12/09/2016 The Papers


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Hello and welcome to our look ahead to what the the papers will be


With me are Pippa Crerar, Political correspondent


at the London Evening Standard and Torcuil Crichton,


Westminster Editor of the Daily Record.


The Telegraph leads with the resignation


It claims, fears over being cast as a backbench schemer,


led David Cameron to step down with immediate effect.


We're reminded by the Metro that on leaving Downing Street David


Cameron had said that he would be "proud" to serve as a backbench MP.


Has legacy in the ruins 16 months after his election victory.


The Times says the issue to reintroduce the grammar schools was


time Cameron's decision to quit. The Guardian says the Prime Minister


-- former Prime Minister did not want people to look at differences


between him and Theresa May. The Daily Express reports that


almost a million people in England have potentially deadly Type 2


diabetes but don't know it. NHS health chiefs are concerned


that soaring numbers The murder brings us the story about


the BBC losing the contrast to -- contract for the Great British Bake


Off. We're talking about the demise of the show on the BBC.


Cameron quits to avoid split with me. Allied said he feared being cast


as backbench schemer. But he says he did not want to be a distraction. A


couple of months ago he promised to stay on as an MP and here we have a


dramatic U-turn which very few people expected, despite some operas


close as parliamentary friends saying that they knew all along. He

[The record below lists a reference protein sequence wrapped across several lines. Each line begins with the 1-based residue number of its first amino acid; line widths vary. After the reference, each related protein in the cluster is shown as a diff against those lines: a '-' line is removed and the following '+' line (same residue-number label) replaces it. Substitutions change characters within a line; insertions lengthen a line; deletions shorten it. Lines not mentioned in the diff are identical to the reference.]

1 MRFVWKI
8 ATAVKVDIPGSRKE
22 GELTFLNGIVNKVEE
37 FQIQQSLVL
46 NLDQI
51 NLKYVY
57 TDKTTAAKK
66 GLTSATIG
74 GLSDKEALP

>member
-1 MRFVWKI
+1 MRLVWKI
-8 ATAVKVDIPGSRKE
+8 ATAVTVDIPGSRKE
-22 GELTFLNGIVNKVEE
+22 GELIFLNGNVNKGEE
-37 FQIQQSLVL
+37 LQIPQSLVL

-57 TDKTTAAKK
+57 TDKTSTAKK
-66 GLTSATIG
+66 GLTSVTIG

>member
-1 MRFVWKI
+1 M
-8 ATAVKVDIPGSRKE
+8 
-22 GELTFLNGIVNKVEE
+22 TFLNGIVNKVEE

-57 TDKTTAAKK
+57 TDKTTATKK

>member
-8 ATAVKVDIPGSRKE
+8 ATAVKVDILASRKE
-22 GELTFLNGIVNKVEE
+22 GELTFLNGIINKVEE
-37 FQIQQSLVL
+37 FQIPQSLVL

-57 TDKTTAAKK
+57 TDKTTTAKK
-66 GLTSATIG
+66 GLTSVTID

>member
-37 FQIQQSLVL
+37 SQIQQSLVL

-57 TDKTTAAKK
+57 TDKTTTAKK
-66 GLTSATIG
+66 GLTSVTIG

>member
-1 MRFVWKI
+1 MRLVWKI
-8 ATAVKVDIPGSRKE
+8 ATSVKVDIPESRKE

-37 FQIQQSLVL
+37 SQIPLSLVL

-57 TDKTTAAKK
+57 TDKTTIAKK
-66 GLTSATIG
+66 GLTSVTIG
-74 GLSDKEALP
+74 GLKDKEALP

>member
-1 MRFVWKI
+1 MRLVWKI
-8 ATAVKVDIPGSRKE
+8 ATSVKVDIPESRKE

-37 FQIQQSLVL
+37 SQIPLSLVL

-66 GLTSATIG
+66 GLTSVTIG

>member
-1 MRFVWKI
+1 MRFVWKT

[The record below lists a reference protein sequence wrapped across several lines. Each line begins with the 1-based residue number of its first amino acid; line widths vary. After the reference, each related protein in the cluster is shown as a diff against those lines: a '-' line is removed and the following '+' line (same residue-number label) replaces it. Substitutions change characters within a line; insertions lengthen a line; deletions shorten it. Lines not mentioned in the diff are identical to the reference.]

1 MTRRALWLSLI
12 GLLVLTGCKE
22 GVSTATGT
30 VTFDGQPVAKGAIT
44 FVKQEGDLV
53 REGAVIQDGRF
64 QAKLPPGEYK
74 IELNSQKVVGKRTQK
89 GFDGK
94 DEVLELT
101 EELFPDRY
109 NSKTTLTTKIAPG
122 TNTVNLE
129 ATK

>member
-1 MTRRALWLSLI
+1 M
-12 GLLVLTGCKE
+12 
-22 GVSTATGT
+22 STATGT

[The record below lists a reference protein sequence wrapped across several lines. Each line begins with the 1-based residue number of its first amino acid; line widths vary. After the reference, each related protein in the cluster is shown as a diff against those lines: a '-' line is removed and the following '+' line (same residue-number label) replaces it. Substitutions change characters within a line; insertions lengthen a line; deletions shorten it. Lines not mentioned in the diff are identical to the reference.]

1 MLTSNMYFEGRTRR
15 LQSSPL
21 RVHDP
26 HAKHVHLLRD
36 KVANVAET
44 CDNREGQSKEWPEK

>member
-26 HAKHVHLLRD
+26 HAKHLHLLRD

consulted Sir John Major, one of his predecessors, about this and John


major headed straight to the awful to watch the cricket on the day he


stood down from Downing Street. -- awful. -- the oval. He was keen not


to be cast as the new Tony Blair to go off and make his millions


elsewhere in the private sector. Not did he want to follow Ted Heath who


sat in the back benches for 37 years. Stewing over what Margaret


Thatcher was doing to his beloved party. When she then met her and at


Downing Street he took to the streets seeing, rejoice, rejoice! He


does not... Is fundamentally about difference of opinion with Theresa


May and the way she is shaping up as the Conservative leader? That is


part of it but he had is bake off. The voters of Whitney have been


outbid by David Cameron's inherited fortune, which she can now play


with. His ?4 million M Meyerbeer and -- memoir deal. Is it about the cash


then? He seems to have been disappointed he was crashed so


quickly by trees at me. All our eyes has begun Brexit so we have not been


following David Cameron's arc over the summer with things like his


closing up to the Chinese, Theresa May puppet of that. Same with the


Northern powerhouse. Grammar schools -- Theresa May got rid of that. It


would not surprise me if she even kicked the Huskies out of Downing


Street! He felt privately aggrieved about this. With the legacy he was


hoping might continue is gone? He left a huge legacy. He says taking


Britain to the edge of the cliff and then left us there. That will be the


single biggest thing he is remembered for, regardless of what


he done as leader or legislation. Well, the bedroom tax and austerity


and... He has potentially taking us to the beginning -- beginning of a


new dawn of free trade, not tied to Brussels. That's what those people